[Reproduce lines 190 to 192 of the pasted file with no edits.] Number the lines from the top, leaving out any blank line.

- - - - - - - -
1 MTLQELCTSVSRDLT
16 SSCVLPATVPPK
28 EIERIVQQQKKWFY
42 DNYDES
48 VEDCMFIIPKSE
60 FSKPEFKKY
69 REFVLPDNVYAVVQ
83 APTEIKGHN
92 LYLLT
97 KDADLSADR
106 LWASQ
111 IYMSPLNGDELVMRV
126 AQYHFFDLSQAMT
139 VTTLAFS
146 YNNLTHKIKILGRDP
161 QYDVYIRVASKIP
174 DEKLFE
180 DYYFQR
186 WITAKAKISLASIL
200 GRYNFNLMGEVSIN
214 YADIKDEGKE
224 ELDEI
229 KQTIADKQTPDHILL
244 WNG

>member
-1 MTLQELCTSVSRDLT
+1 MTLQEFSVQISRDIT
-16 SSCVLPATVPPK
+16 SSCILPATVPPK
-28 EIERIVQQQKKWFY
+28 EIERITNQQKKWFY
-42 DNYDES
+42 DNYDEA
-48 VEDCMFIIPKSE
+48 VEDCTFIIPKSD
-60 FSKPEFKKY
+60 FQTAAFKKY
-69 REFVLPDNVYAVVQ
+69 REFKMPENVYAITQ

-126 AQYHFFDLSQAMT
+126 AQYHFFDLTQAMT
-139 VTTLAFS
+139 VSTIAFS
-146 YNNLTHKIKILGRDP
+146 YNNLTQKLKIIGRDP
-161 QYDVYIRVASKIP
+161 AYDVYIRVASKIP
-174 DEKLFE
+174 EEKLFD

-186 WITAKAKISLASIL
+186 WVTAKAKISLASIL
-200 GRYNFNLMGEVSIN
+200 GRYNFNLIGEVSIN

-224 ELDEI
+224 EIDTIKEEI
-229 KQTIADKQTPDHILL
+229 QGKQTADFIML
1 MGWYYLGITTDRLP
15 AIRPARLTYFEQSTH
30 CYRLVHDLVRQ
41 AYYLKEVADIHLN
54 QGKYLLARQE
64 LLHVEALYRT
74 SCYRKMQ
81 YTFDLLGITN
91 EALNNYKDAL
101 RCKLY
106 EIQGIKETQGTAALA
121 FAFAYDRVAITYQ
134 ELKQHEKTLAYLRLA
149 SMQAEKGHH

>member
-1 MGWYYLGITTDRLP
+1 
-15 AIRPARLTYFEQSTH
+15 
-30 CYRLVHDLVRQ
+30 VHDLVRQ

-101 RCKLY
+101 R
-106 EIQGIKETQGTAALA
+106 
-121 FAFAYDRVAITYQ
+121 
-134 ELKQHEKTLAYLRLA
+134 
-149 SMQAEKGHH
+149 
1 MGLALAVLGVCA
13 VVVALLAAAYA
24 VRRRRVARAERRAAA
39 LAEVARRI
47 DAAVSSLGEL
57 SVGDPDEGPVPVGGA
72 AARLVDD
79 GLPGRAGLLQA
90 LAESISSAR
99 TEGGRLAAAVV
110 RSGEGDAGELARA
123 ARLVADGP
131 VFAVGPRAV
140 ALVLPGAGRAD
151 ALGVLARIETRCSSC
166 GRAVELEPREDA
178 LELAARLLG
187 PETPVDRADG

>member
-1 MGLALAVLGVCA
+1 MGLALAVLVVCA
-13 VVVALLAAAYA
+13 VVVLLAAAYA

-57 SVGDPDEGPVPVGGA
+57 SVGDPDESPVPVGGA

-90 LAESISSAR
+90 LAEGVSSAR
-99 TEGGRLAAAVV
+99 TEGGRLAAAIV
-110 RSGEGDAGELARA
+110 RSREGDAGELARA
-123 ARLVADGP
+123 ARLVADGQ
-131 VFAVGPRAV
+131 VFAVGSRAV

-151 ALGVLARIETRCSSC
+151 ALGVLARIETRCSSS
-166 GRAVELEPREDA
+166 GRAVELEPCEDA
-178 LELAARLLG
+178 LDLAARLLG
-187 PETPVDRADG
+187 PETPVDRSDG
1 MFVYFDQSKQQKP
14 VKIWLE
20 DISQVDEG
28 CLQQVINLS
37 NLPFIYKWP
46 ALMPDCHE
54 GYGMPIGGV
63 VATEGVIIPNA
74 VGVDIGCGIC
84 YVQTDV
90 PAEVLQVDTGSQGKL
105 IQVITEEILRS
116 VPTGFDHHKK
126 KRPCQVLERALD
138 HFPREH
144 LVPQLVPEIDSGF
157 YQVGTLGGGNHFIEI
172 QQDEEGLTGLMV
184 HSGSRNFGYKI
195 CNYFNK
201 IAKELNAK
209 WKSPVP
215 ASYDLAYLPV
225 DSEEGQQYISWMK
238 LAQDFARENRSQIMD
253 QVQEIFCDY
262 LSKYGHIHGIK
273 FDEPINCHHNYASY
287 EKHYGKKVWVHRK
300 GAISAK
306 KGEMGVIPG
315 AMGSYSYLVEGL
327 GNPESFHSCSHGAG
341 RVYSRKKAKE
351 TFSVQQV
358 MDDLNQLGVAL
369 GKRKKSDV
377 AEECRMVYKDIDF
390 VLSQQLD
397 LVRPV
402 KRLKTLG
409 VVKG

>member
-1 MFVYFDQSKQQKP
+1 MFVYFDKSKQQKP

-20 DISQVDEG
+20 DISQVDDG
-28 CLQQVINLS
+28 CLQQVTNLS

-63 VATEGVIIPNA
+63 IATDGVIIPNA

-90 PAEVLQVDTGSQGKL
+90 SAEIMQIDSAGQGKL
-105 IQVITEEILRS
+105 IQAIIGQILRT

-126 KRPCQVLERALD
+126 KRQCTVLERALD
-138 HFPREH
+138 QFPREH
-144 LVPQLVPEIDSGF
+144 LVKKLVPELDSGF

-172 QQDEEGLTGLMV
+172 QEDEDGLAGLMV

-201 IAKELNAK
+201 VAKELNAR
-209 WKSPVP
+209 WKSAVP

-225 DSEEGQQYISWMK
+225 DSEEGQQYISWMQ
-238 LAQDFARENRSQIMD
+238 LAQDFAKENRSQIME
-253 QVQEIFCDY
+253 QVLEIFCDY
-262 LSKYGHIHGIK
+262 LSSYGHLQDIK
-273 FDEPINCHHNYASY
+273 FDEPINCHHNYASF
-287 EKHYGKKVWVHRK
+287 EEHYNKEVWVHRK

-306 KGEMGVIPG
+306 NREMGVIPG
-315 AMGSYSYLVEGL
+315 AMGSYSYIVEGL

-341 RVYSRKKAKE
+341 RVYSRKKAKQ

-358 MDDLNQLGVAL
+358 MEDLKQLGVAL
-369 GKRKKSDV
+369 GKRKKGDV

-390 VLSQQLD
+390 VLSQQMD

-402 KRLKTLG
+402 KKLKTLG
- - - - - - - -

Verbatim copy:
+138 QFPREH
-144 LVPQLVPEIDSGF
+144 LVKKLVPELDSGF